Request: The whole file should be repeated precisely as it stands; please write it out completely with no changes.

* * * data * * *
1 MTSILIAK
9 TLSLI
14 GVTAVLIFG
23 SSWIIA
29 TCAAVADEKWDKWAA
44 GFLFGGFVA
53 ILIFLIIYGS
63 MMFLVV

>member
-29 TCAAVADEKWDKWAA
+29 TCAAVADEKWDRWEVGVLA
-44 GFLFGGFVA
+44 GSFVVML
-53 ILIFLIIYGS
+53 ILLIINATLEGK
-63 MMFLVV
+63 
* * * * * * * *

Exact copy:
1 MTSILIAK
9 TLSLI
14 GVTAVLIFG
23 SSWIIA
29 TCAAVADEKWDKWAA
44 GFLFGGFVA
53 ILIFLIIYGS
63 MMFLVV

>member
-29 TCAAVADEKWDKWAA
+29 TCAAVADEKWDRWEVGVLA
-44 GFLFGGFVA
+44 GSFVVML
-53 ILIFLIIYGS
+53 ILLIINATLEGK
-63 MMFLVV
+63 